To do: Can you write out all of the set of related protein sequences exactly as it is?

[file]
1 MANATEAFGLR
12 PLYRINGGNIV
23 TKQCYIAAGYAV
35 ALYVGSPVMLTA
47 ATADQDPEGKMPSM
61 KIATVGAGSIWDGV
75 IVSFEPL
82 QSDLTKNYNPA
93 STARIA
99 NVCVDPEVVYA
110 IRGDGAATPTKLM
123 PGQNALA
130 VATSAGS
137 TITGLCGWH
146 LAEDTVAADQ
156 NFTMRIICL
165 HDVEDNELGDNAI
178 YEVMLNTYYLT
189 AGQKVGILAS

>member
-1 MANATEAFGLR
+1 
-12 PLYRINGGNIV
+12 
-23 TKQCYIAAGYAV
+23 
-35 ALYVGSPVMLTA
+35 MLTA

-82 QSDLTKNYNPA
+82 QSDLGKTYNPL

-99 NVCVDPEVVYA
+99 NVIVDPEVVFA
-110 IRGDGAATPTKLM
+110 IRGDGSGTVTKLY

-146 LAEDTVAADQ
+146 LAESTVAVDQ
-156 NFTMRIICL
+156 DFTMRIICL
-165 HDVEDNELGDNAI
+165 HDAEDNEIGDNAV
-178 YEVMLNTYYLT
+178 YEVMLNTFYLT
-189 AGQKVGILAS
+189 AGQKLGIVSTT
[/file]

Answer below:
1 MANATEAFGLR
12 PLYRINGGNIV
23 TKQCYIAAGYAV
35 ALYVGSPVMLTA
47 ATADQDPEGKMPSM
61 KIATVGAGSIWDGV
75 IVSFEPL
82 QSDLTKNYNPA
93 STARIA
99 NVCVDPEVVYA
110 IRGDGAATPTKLM
123 PGQNALA
130 VATSAGS
137 TITGLCGWH
146 LAEDTVAADQ
156 NFTMRIICL
165 HDVEDNELGDNAI
178 YEVMLNTYYLT
189 AGQKVGILAS

>member
-1 MANATEAFGLR
+1 
-12 PLYRINGGNIV
+12 
-23 TKQCYIAAGYAV
+23 
-35 ALYVGSPVMLTA
+35 MLTA

-82 QSDLTKNYNPA
+82 QSDLGKTYNPL

-99 NVCVDPEVVYA
+99 NVIVDPEVVFA
-110 IRGDGAATPTKLM
+110 IRGDGSGTVTKLY

-146 LAEDTVAADQ
+146 LAESTVAVDQ
-156 NFTMRIICL
+156 DFTMRIICL
-165 HDVEDNELGDNAI
+165 HDAEDNEIGDNAV
-178 YEVMLNTYYLT
+178 YEVMLNTFYLT
-189 AGQKVGILAS
+189 AGQKLGIVSTT